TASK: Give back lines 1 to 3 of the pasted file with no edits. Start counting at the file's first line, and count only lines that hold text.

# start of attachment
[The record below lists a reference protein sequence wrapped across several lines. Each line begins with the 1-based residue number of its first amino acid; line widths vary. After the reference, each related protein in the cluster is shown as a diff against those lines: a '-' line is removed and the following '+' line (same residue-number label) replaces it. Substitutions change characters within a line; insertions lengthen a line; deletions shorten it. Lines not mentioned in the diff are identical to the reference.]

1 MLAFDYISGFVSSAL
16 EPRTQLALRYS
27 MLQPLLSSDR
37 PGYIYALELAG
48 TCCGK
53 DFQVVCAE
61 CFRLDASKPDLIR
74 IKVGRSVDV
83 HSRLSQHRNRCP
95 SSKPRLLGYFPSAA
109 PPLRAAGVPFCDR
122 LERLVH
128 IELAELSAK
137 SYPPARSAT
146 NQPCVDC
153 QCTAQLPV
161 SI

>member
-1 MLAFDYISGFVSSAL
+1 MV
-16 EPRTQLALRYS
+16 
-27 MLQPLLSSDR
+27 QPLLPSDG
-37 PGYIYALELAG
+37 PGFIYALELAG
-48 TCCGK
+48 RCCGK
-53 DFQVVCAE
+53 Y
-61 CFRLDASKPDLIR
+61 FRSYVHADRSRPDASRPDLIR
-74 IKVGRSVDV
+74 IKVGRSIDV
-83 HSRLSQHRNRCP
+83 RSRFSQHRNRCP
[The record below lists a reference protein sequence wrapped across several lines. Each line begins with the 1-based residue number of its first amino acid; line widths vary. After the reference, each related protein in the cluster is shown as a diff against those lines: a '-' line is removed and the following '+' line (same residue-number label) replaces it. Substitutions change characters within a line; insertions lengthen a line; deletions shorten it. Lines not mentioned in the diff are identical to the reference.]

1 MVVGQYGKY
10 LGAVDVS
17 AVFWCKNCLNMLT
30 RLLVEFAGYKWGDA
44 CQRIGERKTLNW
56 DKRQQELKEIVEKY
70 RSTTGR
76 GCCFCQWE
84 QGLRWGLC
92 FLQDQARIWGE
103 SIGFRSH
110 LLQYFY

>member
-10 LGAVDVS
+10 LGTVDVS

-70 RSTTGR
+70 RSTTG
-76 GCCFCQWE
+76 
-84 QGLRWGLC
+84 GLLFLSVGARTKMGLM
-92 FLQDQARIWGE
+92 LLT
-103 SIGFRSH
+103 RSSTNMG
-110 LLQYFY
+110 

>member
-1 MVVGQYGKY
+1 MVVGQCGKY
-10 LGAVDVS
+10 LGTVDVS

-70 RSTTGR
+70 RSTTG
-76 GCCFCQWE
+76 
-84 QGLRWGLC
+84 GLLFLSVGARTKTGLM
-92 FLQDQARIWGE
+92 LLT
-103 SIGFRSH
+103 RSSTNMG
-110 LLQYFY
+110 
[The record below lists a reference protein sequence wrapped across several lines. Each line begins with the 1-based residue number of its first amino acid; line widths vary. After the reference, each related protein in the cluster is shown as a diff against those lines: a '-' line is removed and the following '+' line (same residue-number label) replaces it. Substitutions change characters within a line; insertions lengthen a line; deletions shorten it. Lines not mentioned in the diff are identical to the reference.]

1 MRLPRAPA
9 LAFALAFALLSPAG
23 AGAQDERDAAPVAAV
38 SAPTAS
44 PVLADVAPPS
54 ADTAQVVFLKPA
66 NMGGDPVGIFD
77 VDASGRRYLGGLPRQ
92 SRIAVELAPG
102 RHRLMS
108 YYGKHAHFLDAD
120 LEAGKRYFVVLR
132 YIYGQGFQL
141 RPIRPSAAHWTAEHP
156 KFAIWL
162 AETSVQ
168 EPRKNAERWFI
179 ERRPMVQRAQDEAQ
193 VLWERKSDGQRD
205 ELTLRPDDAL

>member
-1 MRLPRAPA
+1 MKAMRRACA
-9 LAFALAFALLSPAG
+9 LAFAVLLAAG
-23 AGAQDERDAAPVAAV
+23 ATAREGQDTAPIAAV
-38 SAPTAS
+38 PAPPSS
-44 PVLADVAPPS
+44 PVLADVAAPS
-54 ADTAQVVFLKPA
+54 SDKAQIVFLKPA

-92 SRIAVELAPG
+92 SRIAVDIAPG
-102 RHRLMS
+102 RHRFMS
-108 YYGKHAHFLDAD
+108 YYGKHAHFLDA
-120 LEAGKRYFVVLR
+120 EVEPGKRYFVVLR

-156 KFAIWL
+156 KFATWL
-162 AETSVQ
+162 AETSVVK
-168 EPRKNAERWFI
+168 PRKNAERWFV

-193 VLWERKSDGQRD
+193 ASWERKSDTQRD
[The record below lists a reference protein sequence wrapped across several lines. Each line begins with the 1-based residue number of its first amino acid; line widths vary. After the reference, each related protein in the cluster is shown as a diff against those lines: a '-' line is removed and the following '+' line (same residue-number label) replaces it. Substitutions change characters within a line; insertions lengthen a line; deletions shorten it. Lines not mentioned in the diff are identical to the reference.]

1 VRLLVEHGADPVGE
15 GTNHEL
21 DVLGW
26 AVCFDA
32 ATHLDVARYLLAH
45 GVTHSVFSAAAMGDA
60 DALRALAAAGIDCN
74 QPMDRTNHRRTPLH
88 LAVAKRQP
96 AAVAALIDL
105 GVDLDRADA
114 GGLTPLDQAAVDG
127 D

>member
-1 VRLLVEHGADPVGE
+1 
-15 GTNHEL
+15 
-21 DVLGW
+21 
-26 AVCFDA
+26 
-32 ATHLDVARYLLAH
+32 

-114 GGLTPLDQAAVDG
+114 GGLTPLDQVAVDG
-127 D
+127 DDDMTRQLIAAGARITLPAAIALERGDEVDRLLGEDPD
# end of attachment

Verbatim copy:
[The record below lists a reference protein sequence wrapped across several lines. Each line begins with the 1-based residue number of its first amino acid; line widths vary. After the reference, each related protein in the cluster is shown as a diff against those lines: a '-' line is removed and the following '+' line (same residue-number label) replaces it. Substitutions change characters within a line; insertions lengthen a line; deletions shorten it. Lines not mentioned in the diff are identical to the reference.]

1 MLAFDYISGFVSSAL
16 EPRTQLALRYS